Principles of Fundraising, IMHO (Part 1)
Acquisition is generally a losing game, as far as profit is concerned. Retaining donors means continual contact, and that, too, costs money. But failure to retain and acquire more donors is far more costly - the end price is the collapse of your nonprofit.
Don't waste money, but invest it. Invest it in the fundraising activities that will yield more money and more donors. Wisely spend some money, and you'll raise more money.
Principle 3: You have to ask to receive.
Most donors expect to be asked. Studies have shown that major givers cite "not being asked" as a key reason why they don't give. Yes, they knew what you were leading up to, but they still expected you to ask them for a gift.
For some people, asking is simple. Others are great on relationship building, but struggle with actually asking. But practice does truly make perfect - or at least a whole lot better.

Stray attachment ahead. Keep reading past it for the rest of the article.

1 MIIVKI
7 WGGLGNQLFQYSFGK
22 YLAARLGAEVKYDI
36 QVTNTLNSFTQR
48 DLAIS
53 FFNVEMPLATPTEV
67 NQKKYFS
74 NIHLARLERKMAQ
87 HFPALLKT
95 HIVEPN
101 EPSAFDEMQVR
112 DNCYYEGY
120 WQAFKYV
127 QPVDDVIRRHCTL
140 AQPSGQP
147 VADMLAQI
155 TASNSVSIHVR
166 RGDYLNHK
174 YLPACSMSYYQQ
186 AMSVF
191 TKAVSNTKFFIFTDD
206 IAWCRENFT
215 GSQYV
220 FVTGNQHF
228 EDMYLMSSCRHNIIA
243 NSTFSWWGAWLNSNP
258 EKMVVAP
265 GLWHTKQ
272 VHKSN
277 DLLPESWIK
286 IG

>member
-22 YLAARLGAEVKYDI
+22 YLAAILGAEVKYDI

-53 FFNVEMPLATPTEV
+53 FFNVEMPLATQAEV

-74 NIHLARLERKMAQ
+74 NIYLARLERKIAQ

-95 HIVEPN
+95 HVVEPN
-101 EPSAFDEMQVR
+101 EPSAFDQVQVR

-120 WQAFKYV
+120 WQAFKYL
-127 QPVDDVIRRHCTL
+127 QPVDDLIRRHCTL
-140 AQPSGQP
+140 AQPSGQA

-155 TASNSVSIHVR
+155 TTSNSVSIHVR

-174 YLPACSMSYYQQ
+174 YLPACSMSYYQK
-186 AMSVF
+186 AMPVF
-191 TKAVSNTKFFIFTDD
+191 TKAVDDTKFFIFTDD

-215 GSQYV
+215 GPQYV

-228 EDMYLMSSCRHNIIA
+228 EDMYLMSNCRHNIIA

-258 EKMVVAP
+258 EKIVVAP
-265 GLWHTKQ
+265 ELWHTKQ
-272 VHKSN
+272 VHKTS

Whatever channel you expect to raise money — letter, e-mail, website, face-to-face, brochures, etc. — will fail if you don't ask. So ask. Clearly. Directly. Without shame.
Principle 4: Use multiple fundraising tools for balance.
Major gifts can be impacted by the economy. Direct mail can be ignored if there is major news event unfolding when your letter arrives in-home. E-mail can get lost in spam filters. The rise of mobile phones and the subsequent decline in landlines can make phone-athons less effective. Events fail because of snowstorms or thunderstorms. We just can't control everything.
That's why we want to always have multiple fundraising activities happening at the same time. It's like a stool; the more legs on your stool, the better balanced you'll be if the ground shakes under you.
Don't rely on one fundraising tool; instead have a strong foundation that is multi-faceted. Keep testing new things and add in the ones that produce positive results.
Pamela Barden is an independent fundraising consultant focused on direct response. You can read more of her fundraising columns here.